Rutgers University has recently imposed a vaccination mandate for all students who wish to return to the school for in-person learning during future semesters.
This makes Rutgers the first university in the country to implement such a policy.
Curiously, though, staff and faculty at the university have been exempted from the mandate.
In response, a group of Rutgers students, along with some community members living in New Brunswick, New Jersey, have organized a rally meant to protest this policy.
Students Rally Against Forced Vaccination
The protest took place May 21 near the Rutgers University campus. Local chapters of the conservative activist group Turning Point USA, in collaboration with the libertarian/conservative student organization Young Americans for Liberty and the local medical freedom advocacy group NJ Stands Up, helped to organize the protest.
As Sara Razi, one of the protest’s principal organizers and the New Jersey state chair of Young Americans for Liberty made clear, however, the protestors are not opposed to vaccination per se. They are only opposed to mandated or forced vaccination.
“We believe it should be a personal and private choice — not the government, not the state. No one should be making this decision for you — except yourself,” she said.
Concerns over vaccination mandates are growing especially serious as organizations in states like New York have already begun floating the idea of not allowing people to attend live concerts or sporting events if they cannot prove that they have been vaccinated.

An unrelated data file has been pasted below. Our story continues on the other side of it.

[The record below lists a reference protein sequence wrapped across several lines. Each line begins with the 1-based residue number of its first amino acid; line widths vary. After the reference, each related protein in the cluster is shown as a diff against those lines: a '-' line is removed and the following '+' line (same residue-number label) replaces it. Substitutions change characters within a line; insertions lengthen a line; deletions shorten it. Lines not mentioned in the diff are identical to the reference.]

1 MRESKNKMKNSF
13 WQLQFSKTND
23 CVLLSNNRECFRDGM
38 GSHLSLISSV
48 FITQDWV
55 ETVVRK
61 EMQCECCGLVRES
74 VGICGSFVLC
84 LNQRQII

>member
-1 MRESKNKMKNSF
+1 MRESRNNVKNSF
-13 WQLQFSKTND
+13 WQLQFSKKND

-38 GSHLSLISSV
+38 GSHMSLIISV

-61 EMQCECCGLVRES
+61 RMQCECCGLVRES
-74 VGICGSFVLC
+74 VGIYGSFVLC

Critics of this “vaccine passport” policy say that it essentially creates a group of second-class citizens in America whose rights to travel, work and bodily autonomy would be systematically violated as a matter of direct government policy.
Furthermore, there have been quite a few distressing, and even fatal, cases of adverse events linked to the administration of the vaccine. Not only have thousands who have been fully vaccinated gone on to catch the virus anyway, but many have died of mysterious blood clots that occurred mere days after their vaccination.
Given that college-age people are at virtually no risk of severe consequences from COVID-19, critics of the vaccination mandates say that young people would probably be better off just contracting the virus and developing natural immunity to it.
Indeed, the Association of American Physicians and Surgeons recently published an open letter in which they expressed opposition to vaccination mandates at universities, saying that “young adults are a healthy and immunologically competent and vibrant group that is at ‘extraordinarily low risk’ for COVID-19 morbidity and mortality.”
Not only this, but the letter goes on to point out that college-age women appear to be a “unique risk for adverse events” from the vaccine. Not only this, but natural immunity, for those who have developed it, confers protection from the virus that is as good or better than that offered by the vaccine.
Other universities, including Notre Dame and Cornell, have announced that they will be implementing mandatory vaccination policies for students who wish to return to campus.